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How a credit card can help you hold out for a better job

Kelly Dilworth

When out of work, you may be tempted to take the first job offered, even if you know it’s a poor fit. But if you have credit you can tap, your card could buy you a few extra weeks or months to land that perfect – and higher-paying – position.

Even if you never take the card out of your wallet, that card can help you hold out for a better job. According to a May 2016 working paper published in the National Bureau of Economics Research, if your credit card has a few thousand dollars of available credit on it, that could  give you the confidence you need to say no to a D-list opportunity.

“What we’re finding is, if your back’s against the wall, if you have a large amount of debt, you use up all your credit and you’ve lost your job, you’re very likely to take a low-paying, low productivity job,” said study co-author Kyle Herkenhoff in an interview with The Wall Street Journal. But if you have enough credit available to cover a month or two of living expenses, you may be more likely to hold out for something better – even if dipping into that credit could potentially set back your finances even more.

The economists studied the credit reports and employment information of roughly 5 million consumers over eight years. They found that consumers with significant access to revolving credit were often better off in the long run.

Credit as a confidence booster
According to the study, when job seekers who were previously laid off were given credit lines that equaled at least 10 percent of their prior salaries (around $4,000 for cardholders who made at least $40,000), they took up to three weeks longer, on average, to find another job – in part because they could afford to be somewhat picky. They also ended up with better jobs, on average, the study found, and often made significantly more money.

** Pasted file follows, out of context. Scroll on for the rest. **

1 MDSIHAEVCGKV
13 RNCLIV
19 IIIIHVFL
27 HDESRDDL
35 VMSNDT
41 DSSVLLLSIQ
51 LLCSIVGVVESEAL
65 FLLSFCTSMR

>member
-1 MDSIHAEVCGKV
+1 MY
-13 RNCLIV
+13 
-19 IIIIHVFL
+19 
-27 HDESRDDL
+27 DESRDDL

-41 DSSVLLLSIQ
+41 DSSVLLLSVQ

“Conditional on finding a job, they earn more and work at more productive firms,” wrote Herkenhoff and study co-authors Gordon Phillips and Ethan Cohen-Cole in the report. Cardholders with lower or nonexistent credit limits, on the other hand, “search less thoroughly and take more accessible jobs at less productive firms.”

“The potential to borrow affects real life job search decisions,” wrote the study’s authors. “Workers know that if their buffer stock of liquid assets is depleted, they can borrow, and this affects their job search decisions even if they never borrow.”

A dangerous gamble
It’s a risky move, though, to rely on credit cards as a form of emergency savings – particularly since maxing out your cards when you’re unemployed could ruin your finances for years.

If you’re in between jobs and deciding whether to accept a job you know isn’t a good fit, think carefully about how much credit you actually have compared to your total savings. It could be a smart move to wait until you find a more satisfying or lucrative job. Chances are, you’ll have more money down the road if you wait for the right opportunity.

But if your checking account is nearly bare and you have just enough credit to tide you over in an emergency, beware. Credit card debt builds quickly when you pay only the minimum amount and roll over the balance from month to month. If you take a chance on a longer bout of unemployment and a better job doesn’t pan out, you may start wishing you had said yes when you were offered a less-than-perfect job.

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